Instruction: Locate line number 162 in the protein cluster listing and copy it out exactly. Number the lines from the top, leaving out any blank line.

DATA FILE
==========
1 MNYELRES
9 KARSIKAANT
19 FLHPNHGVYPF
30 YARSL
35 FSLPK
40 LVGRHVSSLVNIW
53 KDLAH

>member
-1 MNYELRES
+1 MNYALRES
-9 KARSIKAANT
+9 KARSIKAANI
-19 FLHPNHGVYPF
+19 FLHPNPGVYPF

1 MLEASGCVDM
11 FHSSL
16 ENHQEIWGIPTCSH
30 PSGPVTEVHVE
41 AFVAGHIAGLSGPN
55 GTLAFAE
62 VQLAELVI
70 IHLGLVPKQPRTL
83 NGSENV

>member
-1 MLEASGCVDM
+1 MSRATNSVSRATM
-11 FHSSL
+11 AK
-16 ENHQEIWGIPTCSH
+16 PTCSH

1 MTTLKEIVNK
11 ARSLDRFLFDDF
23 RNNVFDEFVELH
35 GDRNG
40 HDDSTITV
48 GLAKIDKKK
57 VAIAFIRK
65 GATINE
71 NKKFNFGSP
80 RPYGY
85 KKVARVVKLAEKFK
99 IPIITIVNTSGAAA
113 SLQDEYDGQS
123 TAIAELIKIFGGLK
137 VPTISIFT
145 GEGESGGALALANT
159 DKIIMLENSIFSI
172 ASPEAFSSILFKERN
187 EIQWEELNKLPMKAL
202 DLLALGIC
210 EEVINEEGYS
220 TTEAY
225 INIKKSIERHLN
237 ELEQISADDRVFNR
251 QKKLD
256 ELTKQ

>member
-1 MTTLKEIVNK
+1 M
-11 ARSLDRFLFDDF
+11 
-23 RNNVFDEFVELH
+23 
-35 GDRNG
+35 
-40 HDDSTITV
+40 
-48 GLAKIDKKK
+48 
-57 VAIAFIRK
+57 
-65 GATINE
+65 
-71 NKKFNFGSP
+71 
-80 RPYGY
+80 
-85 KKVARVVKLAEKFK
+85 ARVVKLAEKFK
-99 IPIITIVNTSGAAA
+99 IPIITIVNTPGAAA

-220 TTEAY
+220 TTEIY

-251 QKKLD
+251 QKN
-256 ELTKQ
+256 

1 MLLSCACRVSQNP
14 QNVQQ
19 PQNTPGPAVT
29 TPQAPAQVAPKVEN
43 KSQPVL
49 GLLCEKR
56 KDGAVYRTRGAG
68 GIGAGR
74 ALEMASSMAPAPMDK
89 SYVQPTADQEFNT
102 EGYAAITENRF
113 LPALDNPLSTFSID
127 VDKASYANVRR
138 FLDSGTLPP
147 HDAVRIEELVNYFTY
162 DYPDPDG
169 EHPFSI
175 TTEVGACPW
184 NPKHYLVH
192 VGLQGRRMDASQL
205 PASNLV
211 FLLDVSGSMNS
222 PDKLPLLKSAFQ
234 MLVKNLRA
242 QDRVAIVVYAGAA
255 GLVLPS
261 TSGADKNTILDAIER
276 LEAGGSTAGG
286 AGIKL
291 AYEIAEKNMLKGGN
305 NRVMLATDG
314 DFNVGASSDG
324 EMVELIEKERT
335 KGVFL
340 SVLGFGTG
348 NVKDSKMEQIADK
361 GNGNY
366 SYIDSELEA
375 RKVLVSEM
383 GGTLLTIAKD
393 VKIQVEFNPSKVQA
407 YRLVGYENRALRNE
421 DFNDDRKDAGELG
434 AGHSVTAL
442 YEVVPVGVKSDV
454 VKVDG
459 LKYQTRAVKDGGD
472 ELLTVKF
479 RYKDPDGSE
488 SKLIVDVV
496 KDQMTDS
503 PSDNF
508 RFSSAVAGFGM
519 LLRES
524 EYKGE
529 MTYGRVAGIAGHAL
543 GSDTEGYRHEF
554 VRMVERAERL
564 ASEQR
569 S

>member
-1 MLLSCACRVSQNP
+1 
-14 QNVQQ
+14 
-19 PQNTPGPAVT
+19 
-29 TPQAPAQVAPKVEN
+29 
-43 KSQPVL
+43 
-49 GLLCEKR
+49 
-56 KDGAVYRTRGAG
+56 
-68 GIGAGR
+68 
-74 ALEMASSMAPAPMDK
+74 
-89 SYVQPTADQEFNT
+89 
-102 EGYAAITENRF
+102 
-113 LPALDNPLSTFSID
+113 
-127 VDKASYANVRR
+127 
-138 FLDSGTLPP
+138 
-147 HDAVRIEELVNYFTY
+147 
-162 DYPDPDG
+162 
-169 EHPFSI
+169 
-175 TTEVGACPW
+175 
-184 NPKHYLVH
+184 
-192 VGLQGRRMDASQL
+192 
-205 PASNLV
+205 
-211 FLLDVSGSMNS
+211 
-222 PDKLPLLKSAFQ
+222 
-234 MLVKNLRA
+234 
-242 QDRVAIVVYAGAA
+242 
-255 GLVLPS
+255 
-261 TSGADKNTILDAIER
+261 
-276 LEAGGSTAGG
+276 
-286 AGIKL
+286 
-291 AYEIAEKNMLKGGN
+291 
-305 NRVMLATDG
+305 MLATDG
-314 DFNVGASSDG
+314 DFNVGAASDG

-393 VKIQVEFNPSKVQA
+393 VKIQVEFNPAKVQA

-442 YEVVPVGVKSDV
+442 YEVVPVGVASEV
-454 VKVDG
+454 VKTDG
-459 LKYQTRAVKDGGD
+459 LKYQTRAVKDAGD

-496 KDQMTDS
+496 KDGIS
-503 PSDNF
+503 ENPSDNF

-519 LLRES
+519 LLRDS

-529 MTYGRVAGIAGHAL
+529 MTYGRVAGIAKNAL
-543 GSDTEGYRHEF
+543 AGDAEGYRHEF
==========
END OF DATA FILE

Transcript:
+56 